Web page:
Comparison of Four Dietary Pattern Indices in Australian Baby Boomers: Findings from the Busselton Healthy Ageing Study

Nutrients. 2023 Jan 28;15(3):659. doi: 10.3390/nu15030659.


The assessment of dietary patterns comprehensively represents the totality of the diet, an important risk factor for many chronic diseases. This study aimed to characterise and compare four dietary pattern indices in middle-aged Australian adults. In 3458 participants (55% female) from the Busselton Healthy Ageing Study (Phase Two), a validated food frequency questionnaire was used to capture dietary data between 2016 and 2022. Four dietary patterns [Australian Dietary Guideline Index 2013 (DGI-2013); the Mediterranean Diet Index (MedDiet); the Literature-based Mediterranean Diet Index (Lit-MedDiet); and the EAT-Lancet Index], were calculated and compared by measuring total and sub-component scores, and concordance (𝜌c). Cross-sectional associations between the dietary indices and demographic, lifestyle, and medical conditions were modelled with linear regression and restricted cubic splines. Participants had the highest standardised scores for the DGI-2013 followed by the EAT-Lancet Index and the MedDiet, with the lowest standardised scores observed for the Lit-MedDiet. The DGI-2013 had the lowest agreement with the other scores (𝜌c ≤ 0.47). These findings indicate that the diets included in this Australian cohort align more closely with the Australian Dietary Guidelines than with the other international dietary patterns, likely due to the wide variation of individual food group weightings in the construction of these indices.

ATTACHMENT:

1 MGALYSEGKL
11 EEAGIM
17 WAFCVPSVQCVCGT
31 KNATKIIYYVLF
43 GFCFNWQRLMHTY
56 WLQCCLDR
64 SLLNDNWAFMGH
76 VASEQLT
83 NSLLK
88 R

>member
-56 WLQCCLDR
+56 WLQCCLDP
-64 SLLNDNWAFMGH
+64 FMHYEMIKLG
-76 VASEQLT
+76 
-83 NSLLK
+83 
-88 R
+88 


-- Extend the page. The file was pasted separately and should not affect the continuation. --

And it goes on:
Keywords: EAT-lancet; Mediterranean diet; diet quality; dietary guideline index 2013; dietary patterns.

MeSH terms

  • Adult
  • Australia
  • Cross-Sectional Studies
  • Diet
  • Diet, Mediterranean*
  • Feeding Behavior
  • Female
  • Healthy Aging*
  • Humans
  • Male
  • Middle Aged

Grants and funding

The Busselton Healthy Ageing Study is supported by grants from the Commonwealth of Australia Government (Preventative Health Policy Section, Department of Health), the Government of Western Australia (Office of Science, Department of Health) and the City of Busselton and from private donations to the Busselton Population Medical Research Institute. The salary of L.C.B. is supported by a National Health and Medical Research Council of Australia Emerging Leadership Investigator Grant (ID: 1172987) and a National Heart Foundation of Australia Post-Doctoral Research Fellowship (ID: 102498). The salary of J.R.L. is supported by a National Heart Foundation Future Leader Fellowship (ID: 102817). None of the funding agencies had any role in the conduct of the study, or preparation, review, or approval of the manuscript.